Cedar Rapids Gazette, December 30, 1974, Page 7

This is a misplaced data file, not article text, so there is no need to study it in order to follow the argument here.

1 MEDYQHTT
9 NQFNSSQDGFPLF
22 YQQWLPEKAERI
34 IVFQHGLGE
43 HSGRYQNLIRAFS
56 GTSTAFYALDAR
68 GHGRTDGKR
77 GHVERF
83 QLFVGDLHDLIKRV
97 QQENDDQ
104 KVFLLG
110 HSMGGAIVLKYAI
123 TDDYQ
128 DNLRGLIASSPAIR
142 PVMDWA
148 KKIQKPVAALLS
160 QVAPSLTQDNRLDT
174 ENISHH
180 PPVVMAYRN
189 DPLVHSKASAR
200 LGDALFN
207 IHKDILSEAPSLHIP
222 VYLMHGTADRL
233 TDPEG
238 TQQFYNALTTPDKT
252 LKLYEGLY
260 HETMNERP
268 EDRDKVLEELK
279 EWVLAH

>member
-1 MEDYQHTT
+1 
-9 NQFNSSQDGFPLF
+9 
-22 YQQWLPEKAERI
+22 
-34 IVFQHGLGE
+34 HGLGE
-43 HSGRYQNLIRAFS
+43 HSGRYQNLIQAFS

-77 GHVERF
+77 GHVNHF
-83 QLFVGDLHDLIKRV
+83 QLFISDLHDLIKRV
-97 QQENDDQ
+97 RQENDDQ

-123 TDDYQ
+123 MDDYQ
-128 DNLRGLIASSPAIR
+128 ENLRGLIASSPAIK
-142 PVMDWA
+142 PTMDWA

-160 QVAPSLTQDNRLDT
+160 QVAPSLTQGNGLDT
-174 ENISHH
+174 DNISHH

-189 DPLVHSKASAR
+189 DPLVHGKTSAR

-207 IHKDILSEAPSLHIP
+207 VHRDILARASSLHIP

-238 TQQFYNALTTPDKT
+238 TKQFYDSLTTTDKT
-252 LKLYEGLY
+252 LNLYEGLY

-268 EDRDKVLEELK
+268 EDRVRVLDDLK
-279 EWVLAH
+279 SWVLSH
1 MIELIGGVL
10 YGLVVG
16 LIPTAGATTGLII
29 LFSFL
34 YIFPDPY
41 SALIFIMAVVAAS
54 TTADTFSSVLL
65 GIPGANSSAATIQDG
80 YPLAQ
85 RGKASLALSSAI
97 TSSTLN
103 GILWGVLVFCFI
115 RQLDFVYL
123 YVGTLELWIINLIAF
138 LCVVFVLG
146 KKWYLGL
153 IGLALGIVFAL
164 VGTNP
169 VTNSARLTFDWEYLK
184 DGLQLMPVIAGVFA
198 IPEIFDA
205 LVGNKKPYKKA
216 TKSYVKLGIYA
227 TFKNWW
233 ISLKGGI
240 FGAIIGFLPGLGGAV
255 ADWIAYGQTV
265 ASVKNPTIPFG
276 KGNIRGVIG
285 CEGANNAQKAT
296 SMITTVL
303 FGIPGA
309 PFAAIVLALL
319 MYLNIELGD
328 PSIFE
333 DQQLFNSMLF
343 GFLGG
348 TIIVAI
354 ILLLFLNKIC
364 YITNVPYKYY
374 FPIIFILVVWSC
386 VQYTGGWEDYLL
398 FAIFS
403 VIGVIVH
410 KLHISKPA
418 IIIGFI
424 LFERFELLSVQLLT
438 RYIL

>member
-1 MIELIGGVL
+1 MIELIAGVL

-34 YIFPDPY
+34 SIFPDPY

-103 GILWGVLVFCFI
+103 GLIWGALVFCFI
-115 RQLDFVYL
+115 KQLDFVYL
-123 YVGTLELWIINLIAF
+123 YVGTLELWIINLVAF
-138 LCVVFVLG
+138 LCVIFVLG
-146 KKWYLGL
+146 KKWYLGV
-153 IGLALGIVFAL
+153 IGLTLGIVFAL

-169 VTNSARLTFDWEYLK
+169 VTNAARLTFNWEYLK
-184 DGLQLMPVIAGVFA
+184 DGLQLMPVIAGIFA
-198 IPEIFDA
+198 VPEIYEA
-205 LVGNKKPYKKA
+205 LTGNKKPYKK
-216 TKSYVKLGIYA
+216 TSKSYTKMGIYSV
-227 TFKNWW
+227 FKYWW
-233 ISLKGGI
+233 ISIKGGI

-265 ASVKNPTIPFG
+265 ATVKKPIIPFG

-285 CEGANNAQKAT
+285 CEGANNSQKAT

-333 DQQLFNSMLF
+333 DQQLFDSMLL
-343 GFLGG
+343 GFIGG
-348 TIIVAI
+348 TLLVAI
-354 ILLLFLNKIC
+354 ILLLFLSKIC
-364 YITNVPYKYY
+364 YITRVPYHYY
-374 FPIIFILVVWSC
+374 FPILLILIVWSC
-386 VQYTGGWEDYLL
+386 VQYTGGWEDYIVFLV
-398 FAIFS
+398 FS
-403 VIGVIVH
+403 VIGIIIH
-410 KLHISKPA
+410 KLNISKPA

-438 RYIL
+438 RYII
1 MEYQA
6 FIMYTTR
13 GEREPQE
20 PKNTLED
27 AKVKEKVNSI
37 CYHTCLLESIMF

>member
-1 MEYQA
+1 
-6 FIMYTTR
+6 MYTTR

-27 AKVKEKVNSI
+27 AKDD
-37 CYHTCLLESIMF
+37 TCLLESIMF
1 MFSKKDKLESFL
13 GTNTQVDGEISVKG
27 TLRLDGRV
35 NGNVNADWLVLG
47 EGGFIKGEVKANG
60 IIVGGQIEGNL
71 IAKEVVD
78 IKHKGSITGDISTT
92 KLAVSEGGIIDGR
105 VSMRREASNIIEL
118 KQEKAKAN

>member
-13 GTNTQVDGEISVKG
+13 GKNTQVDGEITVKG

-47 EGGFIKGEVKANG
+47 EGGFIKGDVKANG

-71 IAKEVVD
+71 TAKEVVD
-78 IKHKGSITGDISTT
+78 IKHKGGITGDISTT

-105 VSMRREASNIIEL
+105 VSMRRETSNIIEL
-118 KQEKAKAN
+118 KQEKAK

Publication: Cedar Rapids Gazette December 30, 1974